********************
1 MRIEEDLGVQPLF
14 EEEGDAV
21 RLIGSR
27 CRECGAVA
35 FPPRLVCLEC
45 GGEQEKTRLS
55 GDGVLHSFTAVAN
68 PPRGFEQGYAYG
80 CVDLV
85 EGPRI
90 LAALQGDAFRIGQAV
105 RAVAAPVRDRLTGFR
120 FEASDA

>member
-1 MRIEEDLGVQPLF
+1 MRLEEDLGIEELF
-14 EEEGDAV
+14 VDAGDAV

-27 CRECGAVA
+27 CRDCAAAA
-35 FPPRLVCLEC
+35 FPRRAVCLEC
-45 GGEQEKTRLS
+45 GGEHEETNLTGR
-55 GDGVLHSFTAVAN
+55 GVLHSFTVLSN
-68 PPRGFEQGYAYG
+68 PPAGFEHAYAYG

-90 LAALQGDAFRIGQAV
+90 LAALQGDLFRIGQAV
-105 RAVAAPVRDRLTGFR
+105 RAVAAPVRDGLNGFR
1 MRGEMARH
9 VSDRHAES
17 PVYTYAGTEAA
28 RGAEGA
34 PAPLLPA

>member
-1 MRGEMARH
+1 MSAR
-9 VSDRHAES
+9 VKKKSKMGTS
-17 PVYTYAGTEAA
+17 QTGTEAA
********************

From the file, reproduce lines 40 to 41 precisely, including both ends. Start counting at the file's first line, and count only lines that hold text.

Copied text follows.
+1 MSAR
-9 VSDRHAES